The Raggedy Ann Stories is by far, the longest chapter book we have read. Though it is perfect as a read aloud for us, it is not for an early reader to read independently. The great thing is that there is at least one illustration in each two page spread...with lots of text. I should clarify that each chapter is a stand-alone story, so it is not a true chapter book.
Raggedy Ann lives in the nursery with many other dolls and a dog named Fido. Her mistress is Marcella, a kind and loving girl. (Raggedy actually belonged to Marcella's grandma before Marcella found her in the attic after fifty years! That was its own chapter.) Marcella loves her dolls dearly, and even changes them into night clothes before tucking them in at night. Raggedy Ann is clearly a leader in the nursery and everyone loves her dearly. She is giving and selfless...and a perfect friend. She repeatedly tells her friends that she is stuffed with "nice soft cotton" so it doesn't hurt her like it might others to sleep on the floor or fall from a fence post.
Raggedy Ann and the other dolls have fun with Marcella, like when Raggedy flies as a kite! However, the dolls seem to find the most adventure on their own. In several stories, they climb out the nursery window! Somehow it doesn't seem naughty though. Imagine that! Even when the dolls have a feast of cornbread, molasses, and jam and make a mess of themselves, Marcella is happy to clean them up and hang them from the clothes line. (She does say, "Shame on you!" though.)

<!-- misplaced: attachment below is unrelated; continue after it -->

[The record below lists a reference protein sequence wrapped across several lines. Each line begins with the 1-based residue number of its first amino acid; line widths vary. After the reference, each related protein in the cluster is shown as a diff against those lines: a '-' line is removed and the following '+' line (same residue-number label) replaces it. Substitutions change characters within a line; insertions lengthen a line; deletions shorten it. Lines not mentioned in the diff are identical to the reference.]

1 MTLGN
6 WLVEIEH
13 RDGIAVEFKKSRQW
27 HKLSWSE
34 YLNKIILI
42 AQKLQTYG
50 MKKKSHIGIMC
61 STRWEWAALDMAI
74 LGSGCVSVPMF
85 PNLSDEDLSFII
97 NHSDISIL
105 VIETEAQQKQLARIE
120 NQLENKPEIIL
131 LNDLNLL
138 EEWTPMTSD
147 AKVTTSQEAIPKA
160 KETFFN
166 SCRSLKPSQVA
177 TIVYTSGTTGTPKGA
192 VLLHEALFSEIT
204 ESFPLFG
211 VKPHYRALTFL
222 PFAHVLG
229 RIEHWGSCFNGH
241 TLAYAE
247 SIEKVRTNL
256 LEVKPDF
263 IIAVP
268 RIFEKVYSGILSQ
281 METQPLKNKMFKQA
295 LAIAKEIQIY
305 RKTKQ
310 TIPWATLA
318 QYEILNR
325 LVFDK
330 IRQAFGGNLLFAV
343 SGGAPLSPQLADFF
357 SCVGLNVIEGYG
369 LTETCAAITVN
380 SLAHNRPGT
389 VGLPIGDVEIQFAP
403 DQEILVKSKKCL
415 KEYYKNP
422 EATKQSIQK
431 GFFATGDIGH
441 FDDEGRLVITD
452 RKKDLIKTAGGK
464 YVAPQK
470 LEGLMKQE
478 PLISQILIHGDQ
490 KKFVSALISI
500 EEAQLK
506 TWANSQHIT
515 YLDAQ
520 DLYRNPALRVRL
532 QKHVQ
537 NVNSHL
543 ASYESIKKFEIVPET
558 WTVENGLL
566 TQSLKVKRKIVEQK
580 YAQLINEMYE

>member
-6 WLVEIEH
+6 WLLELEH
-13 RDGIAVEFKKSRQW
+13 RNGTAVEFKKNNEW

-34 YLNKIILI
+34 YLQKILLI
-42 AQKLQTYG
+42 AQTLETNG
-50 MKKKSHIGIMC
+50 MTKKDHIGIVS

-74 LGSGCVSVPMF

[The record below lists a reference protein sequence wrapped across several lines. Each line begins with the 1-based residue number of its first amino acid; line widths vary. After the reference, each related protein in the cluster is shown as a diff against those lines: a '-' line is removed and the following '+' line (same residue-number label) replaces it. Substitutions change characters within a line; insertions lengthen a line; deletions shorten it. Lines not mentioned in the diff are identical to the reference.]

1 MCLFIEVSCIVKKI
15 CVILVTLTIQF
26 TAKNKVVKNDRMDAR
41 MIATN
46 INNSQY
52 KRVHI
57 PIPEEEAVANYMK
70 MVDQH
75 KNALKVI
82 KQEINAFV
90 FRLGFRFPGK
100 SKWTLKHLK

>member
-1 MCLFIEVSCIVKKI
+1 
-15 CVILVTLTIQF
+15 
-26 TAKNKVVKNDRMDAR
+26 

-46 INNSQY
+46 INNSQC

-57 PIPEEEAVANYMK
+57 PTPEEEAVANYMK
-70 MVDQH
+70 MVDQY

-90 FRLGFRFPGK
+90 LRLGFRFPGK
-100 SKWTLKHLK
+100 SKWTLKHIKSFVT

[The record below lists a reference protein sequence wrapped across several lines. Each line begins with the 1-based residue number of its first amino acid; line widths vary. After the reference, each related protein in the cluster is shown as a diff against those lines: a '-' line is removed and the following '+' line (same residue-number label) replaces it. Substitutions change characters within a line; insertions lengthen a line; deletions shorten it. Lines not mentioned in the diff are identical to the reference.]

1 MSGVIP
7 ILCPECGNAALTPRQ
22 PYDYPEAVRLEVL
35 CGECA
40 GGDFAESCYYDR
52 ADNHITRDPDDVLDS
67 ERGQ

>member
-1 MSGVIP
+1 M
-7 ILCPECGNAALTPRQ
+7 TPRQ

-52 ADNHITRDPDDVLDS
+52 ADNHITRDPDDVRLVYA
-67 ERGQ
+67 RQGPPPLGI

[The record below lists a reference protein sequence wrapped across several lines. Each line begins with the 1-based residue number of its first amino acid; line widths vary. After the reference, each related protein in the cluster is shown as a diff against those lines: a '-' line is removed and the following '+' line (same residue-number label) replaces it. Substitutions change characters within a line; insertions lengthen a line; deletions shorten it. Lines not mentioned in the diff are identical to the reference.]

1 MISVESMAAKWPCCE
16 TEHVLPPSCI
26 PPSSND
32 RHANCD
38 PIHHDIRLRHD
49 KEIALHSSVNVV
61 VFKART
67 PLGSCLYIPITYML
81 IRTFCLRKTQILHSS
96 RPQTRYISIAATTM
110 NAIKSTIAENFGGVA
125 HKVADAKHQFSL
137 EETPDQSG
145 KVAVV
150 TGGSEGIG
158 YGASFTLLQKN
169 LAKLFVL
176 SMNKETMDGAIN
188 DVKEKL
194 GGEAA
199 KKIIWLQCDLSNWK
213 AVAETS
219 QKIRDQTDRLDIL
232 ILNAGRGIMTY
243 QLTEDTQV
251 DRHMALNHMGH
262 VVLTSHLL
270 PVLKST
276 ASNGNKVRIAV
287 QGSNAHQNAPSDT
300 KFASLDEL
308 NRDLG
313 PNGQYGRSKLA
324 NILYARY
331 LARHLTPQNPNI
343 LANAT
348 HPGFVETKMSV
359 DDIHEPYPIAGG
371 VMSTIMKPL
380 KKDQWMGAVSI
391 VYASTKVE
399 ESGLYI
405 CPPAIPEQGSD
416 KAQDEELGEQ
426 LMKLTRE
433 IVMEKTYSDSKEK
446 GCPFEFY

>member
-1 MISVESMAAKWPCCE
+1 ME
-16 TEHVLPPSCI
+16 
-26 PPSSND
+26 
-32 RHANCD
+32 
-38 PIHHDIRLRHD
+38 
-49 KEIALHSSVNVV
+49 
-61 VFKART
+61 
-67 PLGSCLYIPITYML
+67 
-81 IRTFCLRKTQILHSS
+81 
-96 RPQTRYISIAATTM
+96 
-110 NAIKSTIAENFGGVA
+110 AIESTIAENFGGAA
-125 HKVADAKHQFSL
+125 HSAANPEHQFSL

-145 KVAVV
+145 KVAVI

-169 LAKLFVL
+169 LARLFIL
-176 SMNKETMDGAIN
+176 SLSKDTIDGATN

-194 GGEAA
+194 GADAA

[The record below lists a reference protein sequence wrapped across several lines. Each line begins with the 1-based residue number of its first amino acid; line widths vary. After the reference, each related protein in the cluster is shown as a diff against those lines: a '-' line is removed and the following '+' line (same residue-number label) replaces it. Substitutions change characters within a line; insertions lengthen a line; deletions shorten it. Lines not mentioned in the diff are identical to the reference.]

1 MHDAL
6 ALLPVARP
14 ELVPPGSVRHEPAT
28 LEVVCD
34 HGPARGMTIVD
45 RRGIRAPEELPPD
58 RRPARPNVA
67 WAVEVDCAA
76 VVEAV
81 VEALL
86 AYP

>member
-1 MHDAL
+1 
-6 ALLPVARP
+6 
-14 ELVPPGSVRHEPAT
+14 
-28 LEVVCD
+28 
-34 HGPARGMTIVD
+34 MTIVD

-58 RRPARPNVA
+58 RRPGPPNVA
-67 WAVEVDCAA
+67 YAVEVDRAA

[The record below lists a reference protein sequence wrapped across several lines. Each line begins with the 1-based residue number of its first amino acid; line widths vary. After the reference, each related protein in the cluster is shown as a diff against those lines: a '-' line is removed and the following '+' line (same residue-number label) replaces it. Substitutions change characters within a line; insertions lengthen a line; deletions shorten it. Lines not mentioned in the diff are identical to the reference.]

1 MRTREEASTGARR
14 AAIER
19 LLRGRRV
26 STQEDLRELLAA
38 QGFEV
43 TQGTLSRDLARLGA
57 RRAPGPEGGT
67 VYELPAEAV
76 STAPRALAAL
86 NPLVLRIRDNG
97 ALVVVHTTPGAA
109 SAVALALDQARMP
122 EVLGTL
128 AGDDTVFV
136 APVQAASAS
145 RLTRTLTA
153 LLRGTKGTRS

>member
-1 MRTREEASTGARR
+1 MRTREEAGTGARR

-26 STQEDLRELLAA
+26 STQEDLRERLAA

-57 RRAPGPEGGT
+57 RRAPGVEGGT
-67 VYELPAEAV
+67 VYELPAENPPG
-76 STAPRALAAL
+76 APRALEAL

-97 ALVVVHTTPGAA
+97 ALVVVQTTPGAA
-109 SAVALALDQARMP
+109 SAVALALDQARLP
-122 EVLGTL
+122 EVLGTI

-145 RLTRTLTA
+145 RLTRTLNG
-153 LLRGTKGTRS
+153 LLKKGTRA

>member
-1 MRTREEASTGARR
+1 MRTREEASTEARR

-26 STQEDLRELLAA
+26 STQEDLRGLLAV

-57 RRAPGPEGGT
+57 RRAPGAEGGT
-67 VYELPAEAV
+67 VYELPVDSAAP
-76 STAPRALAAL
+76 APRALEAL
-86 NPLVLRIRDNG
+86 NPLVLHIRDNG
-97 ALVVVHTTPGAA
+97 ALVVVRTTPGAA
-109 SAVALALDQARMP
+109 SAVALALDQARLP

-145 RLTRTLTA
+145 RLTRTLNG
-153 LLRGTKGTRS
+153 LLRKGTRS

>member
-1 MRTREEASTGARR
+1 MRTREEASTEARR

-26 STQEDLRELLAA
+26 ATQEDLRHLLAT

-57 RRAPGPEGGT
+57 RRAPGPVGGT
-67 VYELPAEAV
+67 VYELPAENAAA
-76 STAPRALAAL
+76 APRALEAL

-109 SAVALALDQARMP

I actually had a little struggle with The Raggedy Ann Stories. The illustrations show Raggedy with brownish yarn hair. The text never mentions the color of her hair, though Raggedy often runs her hand through it. We all know that the Raggedy Ann dolls are known for their red hair. I'm sure red heads, especially in the early 1900's needed all the support they could get! I'm glad red-haired girls could relate to Anne and Raggedy Ann! I think the Raggedy Ann dolls are adorable with red hair, especially since the red yarn hair distinguishes her from other rag dolls, though it deviates from the original illustrations. That's okay. These dolls may have a triangle nose and a painted smile, but I don't think they have shoe button eyes. I will just accept that these dolls are inspired by a great children's book and let it be.
M and I loved this book. At the end of a chapter, I would tell her the title of the next chapter. At the next nap or bed time, she would remember the name of the chapter! I can't wait to get another Raggedy Ann book from the library-and introduce her to Raggedy Andy! If our love of these books continues, I think she might like to have a Raggedy Ann doll of her own. How fun!